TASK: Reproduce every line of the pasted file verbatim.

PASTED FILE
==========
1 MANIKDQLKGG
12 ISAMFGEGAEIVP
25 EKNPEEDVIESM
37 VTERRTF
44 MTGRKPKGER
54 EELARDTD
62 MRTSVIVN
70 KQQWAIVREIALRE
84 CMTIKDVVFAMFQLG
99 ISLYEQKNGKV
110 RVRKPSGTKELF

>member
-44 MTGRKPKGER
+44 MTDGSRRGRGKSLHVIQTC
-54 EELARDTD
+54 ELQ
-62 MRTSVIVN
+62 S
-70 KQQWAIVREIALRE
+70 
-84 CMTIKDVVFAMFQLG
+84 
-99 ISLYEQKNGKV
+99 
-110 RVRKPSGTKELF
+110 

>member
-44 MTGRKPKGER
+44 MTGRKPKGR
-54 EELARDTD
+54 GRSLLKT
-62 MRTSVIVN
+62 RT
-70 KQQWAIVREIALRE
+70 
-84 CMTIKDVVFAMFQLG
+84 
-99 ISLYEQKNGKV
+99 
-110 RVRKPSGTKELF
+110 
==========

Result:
1 MANIKDQLKGG
12 ISAMFGEGAEIVP
25 EKNPEEDVIESM
37 VTERRTF
44 MTGRKPKGER
54 EELARDTD
62 MRTSVIVN
70 KQQWAIVREIALRE
84 CMTIKDVVFAMFQLG
99 ISLYEQKNGKV
110 RVRKPSGTKELF

>member
-44 MTGRKPKGER
+44 MTDGSRRGRGKSLHVIQTC
-54 EELARDTD
+54 ELQ
-62 MRTSVIVN
+62 S
-70 KQQWAIVREIALRE
+70 
-84 CMTIKDVVFAMFQLG
+84 
-99 ISLYEQKNGKV
+99 
-110 RVRKPSGTKELF
+110 

>member
-44 MTGRKPKGER
+44 MTGRKPKGR
-54 EELARDTD
+54 GRSLLKT
-62 MRTSVIVN
+62 RT
-70 KQQWAIVREIALRE
+70 
-84 CMTIKDVVFAMFQLG
+84 
-99 ISLYEQKNGKV
+99 
-110 RVRKPSGTKELF
+110 